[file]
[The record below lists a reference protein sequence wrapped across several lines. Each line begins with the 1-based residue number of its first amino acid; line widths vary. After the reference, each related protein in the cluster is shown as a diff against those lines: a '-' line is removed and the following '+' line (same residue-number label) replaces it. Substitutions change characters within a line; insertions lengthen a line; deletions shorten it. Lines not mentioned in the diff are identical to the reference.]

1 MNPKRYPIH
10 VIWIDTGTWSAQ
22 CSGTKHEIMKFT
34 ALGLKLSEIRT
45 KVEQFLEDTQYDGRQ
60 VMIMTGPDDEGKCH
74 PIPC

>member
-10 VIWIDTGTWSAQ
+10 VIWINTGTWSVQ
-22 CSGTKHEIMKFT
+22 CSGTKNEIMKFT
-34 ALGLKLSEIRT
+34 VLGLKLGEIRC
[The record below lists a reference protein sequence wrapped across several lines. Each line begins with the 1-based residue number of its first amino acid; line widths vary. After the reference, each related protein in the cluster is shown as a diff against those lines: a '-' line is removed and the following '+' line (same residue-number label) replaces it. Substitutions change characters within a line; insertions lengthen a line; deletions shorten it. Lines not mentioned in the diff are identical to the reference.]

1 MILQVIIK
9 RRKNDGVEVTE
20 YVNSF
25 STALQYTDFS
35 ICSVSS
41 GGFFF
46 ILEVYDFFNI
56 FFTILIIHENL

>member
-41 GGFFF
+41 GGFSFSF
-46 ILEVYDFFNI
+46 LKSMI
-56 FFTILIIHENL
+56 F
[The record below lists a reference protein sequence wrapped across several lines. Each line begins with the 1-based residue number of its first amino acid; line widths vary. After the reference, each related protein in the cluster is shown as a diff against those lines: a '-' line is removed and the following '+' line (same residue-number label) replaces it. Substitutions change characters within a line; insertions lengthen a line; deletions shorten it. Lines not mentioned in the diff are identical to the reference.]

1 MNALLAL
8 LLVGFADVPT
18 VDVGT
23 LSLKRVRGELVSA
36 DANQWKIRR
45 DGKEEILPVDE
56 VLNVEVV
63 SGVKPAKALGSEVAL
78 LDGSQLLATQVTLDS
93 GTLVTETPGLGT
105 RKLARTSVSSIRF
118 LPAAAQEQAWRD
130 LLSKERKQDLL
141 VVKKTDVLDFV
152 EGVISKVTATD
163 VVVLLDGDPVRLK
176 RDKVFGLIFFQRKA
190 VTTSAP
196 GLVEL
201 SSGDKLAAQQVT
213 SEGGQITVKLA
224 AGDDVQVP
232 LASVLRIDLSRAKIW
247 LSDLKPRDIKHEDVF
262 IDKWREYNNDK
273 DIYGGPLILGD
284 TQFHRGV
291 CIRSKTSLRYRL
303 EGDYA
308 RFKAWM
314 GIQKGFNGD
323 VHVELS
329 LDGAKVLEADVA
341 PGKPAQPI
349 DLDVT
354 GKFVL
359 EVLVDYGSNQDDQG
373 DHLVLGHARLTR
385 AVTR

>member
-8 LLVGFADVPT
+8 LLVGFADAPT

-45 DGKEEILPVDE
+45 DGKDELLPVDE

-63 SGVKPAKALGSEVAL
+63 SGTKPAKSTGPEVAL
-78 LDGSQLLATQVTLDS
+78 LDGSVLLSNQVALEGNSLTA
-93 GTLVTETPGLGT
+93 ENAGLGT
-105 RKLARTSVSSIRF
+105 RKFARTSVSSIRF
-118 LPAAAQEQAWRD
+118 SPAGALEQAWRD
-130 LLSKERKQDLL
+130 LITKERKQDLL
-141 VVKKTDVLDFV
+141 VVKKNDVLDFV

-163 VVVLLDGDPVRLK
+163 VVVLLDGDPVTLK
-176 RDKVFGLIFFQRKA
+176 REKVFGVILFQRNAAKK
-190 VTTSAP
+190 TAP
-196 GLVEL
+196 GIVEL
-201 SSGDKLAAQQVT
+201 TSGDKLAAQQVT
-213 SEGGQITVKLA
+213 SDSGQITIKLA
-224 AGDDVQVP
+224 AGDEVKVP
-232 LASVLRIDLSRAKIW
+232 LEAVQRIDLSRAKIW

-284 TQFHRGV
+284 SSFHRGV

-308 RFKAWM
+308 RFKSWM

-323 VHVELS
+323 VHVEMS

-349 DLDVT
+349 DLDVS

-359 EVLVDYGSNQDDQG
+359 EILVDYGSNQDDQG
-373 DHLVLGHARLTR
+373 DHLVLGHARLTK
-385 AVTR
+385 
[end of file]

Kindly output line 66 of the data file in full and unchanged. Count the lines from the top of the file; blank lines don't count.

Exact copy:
341 PGKPAQPI